Who’s Sorry Now?

On July 25, 2015, Joe Torres and Kayla Norton, joined about a dozen other people in a convoy of pickup trucks waving large Confederate flags as they drove around Douglas County, a suburban Atlanta community. Most of them belonged to a group called “Respect the Flag.”

This was only a few weeks after Dylann Roof attended a prayer service at Emanuel African Methodist Episcopal Church in Charleston, South Carolina, then shot and killed nine people, all African Americans.

The convoy of trucks passed by the victim’s residence where the victims were grilling hot dogs and hamburgers while hosting a child’s birthday party featuring a bouncy castle, snow-cone machines, and a DJ.  They yelled racial slurs.

The drivers parked the trucks near the house and the slurs continued. Torres retrieved a shotgun from his vehicle, pointed his shotgun at the group of African American party-goers and stated he was going to kill them while his friends stated that “the little ones can get one too,” referring to the young children at the party.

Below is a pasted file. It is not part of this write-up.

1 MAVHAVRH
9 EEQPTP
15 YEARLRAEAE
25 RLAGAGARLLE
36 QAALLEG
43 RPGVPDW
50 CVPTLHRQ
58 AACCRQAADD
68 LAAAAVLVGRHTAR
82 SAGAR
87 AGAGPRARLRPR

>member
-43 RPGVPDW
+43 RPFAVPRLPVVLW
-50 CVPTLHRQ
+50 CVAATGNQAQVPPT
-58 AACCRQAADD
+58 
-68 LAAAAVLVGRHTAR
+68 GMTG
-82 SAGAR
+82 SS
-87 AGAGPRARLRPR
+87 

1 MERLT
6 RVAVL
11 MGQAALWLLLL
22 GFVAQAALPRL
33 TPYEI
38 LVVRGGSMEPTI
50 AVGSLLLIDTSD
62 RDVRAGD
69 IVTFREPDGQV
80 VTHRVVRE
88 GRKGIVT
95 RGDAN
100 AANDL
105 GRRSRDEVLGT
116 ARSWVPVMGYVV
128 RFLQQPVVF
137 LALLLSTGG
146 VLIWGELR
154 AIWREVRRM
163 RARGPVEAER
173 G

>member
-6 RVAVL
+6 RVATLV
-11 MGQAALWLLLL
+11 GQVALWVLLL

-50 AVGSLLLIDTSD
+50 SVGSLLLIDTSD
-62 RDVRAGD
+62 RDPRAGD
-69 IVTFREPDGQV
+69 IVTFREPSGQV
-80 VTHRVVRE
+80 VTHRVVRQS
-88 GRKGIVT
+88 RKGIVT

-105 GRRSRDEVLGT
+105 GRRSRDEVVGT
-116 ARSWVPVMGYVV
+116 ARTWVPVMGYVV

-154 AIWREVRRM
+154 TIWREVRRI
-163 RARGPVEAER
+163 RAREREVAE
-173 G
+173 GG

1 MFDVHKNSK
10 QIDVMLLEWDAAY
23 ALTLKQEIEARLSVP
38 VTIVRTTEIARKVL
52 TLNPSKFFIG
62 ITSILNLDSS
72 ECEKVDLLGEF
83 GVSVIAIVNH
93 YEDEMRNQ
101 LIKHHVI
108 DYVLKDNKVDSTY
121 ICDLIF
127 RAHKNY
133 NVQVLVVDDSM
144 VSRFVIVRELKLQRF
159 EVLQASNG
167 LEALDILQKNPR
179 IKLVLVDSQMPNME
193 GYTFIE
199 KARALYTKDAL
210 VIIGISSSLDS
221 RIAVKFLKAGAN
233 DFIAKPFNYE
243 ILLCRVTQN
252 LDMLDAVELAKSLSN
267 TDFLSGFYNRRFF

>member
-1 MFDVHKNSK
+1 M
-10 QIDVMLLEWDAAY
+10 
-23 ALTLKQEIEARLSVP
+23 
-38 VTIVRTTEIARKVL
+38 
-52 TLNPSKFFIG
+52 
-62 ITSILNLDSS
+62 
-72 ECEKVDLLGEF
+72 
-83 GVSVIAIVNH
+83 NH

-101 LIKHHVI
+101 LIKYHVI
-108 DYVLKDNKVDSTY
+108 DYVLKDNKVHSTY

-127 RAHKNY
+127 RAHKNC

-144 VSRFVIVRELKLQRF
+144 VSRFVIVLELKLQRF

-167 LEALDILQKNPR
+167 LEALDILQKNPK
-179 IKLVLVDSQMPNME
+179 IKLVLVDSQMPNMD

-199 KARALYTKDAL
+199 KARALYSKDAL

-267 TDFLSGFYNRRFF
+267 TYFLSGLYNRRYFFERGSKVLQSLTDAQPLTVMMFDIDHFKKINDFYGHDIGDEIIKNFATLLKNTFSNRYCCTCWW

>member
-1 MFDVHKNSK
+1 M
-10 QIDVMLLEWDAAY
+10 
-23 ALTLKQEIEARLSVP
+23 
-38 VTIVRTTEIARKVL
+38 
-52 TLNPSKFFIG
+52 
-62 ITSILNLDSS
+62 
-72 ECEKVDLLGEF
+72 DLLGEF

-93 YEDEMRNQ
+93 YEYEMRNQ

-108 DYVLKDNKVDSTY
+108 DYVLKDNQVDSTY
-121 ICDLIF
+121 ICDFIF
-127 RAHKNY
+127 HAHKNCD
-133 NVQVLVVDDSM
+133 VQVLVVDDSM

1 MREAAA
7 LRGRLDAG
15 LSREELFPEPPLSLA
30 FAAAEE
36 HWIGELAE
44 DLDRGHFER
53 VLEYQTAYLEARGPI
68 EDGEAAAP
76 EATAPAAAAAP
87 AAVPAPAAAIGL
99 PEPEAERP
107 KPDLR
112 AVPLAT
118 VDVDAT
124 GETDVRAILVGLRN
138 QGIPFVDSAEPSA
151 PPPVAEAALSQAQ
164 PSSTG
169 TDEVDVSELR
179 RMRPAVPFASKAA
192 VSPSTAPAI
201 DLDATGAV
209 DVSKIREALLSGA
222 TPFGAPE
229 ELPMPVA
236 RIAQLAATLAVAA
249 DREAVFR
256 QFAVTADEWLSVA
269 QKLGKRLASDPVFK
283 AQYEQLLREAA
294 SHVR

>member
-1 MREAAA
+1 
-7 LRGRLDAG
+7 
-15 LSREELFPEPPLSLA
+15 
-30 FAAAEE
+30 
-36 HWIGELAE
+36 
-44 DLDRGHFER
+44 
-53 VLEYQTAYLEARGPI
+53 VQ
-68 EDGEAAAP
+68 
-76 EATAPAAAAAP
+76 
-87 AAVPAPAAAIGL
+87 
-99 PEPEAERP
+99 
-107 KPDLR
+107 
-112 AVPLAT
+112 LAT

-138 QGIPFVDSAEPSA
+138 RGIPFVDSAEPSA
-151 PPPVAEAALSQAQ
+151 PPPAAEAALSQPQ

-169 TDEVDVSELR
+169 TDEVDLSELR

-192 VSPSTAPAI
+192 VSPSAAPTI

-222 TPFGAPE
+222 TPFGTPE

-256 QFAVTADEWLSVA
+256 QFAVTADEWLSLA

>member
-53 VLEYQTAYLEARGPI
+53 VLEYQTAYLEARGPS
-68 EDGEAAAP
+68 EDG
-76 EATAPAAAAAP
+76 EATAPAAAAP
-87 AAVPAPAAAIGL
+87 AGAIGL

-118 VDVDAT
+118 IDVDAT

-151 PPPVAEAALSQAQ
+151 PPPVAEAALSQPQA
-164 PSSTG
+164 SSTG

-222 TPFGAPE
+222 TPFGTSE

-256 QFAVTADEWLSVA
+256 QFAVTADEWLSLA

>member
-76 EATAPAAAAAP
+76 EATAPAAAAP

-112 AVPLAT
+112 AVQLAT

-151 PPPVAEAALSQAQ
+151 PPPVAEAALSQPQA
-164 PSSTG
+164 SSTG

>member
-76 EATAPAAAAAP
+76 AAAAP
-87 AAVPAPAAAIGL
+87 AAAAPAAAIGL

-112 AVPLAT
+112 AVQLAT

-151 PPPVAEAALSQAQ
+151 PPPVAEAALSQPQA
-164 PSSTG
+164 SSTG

Norton was accused of making similar threats. The victims said some member of Torres’ group was armed with a knife and a tire tool.

Most of the group was arrested and made some sort of plea deal.  But Torres and Norton were sentenced yesterday. Torres was sentenced to 20 years, with 13 years in prison, after a jury convicted him on three counts of aggravated assault, one count of making terroristic threats and one count of violating of Georgia’s Street Gang Terrorism and Prevention Act.  Kayla Norton was sentenced to 15 years, with six years in prison. She was convicted on one count of making terroristic threats and one count of violation of the Street Gang Act.

Look how sad they are.

I suspect they weren’t sad until they actually got caught.

At the sentencing hearing, Kayla Norton apologized for her role in the incident saying, “I want you all to know that is not me. That is not me, that is not him. I would never walk up to you and say those words to you. I’m so sorry that happened to you. I am so sorry.”

The problem is that she did walk up and say those words.

Oh well. No sympathy here. Actions have consequences.  I’m sure they will make many friends among the mixed-race populations in prison.

What do you think?